I am not a climate scientist and never claimed to be. But the so-called greenhouse effect is not about climate. It’s about atmospheric physics. I have come to the conclusions I write about, not because others have told me the facts as they see them, but because, as a trained spectroscopist (Harvard Ph.D. NMR Spectroscopy), I and my colleagues have examined the facts ourselves and find the numbers don’t make sense.
No one doubts the globe is in a warming mode. What is misleading is reporting that from the mid-1800s to the present, the globe has warmed 0.8 degrees C (I guess to coincide with the Industrial Revolution), but then failing to mention that from the mid-1600s to the mid-1800s, the globe also warmed by at least the same amount.
There is no science that supports the theory that the increase in the carbon-dioxide level from 280 ppmv to 380 ppmv between 1850 and 1950 caused that exact temperature increase. I would challenge Lars McGee, author of the adjacent commentary, to produce the equation. Moreover, how do we know global temperature never rose this fast before? Thermometers have been around for about 400 years. Even the data points from ice-core research are separated by at least 80 years.
The point of my Aug. 24 column, “All gases, not only CO2, absorb energy,” was to note that on planet Earth, greenhouse gases (actually, infrared-active gases is a better description) make up only 0.5 percent of the atmosphere. It is unproven and illogical to assume these gases are solely responsible for warming the planet, and dismissing the fact that oxygen and nitrogen, which make up 99.5 percent of the atmosphere, have no effect. In the column, I cited a number of examples, which we all have experienced, supporting this idea.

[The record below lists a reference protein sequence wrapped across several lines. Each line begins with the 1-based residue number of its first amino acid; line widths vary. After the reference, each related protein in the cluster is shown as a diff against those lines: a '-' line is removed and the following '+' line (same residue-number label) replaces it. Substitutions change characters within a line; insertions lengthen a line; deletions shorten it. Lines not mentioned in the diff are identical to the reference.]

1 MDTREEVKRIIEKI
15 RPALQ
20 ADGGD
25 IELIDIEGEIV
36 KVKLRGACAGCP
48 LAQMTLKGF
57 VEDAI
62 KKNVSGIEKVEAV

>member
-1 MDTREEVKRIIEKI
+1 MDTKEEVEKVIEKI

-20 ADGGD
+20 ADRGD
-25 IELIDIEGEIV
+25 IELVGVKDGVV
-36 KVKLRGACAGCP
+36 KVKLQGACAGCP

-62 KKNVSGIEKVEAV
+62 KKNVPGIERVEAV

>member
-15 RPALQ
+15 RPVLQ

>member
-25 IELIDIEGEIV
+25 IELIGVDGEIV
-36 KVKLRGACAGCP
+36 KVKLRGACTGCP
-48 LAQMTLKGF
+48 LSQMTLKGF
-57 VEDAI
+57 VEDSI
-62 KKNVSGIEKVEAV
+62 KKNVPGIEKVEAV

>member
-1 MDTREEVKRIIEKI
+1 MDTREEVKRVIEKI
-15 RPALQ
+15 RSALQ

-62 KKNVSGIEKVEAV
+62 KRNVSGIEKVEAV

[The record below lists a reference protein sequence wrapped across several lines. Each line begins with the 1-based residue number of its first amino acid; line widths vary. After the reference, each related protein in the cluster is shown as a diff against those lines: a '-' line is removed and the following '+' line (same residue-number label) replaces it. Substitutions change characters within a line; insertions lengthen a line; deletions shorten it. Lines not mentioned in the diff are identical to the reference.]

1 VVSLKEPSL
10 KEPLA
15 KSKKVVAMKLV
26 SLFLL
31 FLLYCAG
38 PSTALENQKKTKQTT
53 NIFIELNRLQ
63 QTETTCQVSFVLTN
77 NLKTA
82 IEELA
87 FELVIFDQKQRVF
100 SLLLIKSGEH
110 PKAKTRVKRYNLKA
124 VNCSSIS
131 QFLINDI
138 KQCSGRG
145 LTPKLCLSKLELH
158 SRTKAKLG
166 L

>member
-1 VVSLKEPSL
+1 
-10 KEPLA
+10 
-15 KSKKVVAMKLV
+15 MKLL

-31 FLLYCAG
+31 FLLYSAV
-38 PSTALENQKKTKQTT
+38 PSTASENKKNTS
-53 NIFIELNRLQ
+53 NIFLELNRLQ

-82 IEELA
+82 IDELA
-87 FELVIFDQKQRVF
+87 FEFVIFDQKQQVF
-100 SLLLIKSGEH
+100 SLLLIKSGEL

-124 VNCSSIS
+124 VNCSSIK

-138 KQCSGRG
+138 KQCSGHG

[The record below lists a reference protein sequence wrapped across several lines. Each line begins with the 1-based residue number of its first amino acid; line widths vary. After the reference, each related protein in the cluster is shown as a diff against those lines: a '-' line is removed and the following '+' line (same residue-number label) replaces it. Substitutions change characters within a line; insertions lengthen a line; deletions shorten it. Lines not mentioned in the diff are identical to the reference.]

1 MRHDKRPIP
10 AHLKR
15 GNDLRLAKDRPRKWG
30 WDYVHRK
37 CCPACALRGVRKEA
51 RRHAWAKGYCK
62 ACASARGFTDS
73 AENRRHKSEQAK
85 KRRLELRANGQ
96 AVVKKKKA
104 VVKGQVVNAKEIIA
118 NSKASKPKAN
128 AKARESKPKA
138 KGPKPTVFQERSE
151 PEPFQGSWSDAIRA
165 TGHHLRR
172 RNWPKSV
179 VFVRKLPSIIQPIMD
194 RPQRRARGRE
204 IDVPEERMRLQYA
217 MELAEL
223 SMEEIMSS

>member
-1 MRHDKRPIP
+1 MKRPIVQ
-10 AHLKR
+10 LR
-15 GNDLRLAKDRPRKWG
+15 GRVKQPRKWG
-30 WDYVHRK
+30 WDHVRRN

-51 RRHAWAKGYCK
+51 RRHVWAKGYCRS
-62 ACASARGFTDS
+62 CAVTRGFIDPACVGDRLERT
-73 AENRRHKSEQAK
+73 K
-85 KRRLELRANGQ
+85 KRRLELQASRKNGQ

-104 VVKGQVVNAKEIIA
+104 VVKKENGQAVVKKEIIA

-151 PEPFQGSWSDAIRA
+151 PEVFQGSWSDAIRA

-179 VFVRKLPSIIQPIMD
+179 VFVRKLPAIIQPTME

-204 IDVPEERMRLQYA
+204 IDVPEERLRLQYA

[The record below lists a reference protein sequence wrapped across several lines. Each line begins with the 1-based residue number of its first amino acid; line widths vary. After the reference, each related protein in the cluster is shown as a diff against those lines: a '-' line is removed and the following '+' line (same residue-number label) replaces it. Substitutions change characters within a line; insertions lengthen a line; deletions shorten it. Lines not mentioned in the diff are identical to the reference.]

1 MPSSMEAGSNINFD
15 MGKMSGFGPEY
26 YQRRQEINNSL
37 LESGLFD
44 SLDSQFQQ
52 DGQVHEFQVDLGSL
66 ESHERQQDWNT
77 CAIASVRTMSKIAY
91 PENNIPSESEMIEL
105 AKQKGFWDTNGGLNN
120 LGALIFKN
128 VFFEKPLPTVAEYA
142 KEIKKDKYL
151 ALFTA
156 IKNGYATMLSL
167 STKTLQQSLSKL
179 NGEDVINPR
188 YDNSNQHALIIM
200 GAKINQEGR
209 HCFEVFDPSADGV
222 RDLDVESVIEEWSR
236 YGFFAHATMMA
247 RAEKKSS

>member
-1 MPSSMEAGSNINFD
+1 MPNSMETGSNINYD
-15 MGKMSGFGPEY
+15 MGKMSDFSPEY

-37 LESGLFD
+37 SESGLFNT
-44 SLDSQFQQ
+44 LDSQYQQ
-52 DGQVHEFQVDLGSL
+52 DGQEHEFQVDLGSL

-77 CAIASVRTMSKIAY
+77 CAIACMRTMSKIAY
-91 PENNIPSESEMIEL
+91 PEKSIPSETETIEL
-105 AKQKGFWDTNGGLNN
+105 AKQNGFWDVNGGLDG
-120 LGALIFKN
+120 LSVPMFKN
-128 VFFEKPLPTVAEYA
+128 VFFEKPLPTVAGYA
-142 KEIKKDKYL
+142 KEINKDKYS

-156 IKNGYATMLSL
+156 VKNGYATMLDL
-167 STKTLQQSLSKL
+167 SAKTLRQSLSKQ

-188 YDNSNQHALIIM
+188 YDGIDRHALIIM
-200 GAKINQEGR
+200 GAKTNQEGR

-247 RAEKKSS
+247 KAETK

If you wish to believe the climate is changing because you are being told it is, be my guest. However, if this leads to an attempt to lower CO2 levels to their Medieval level of 300 ppmv or less, be prepared for a massive shortage of food, since atmospheric CO2 is the source of all food on the planet.
We have been told we need to double our food supply by the end of the 21st century. Will this be possible at a CO2 level of 300 ppmv?
What disturbs me most about Mr. McGee’s commentary is that I detect implications that being a skeptic is bad for science. Since I began writing these columns about seven years ago, I have learned the difference between science and religion. Both advance through history from skeptic to skeptic.
Without skepticism, neither would exist. The difference is that in science, the skeptics are honored for their insights, while in religion, the skeptics are labeled heretics, and either jailed or killed to shut them up.
Believe me, from the tone of Mr. McGee’s commentary, climate change is a religion.
James Barrante of Cheshire is a retired college professor of physical chemistry.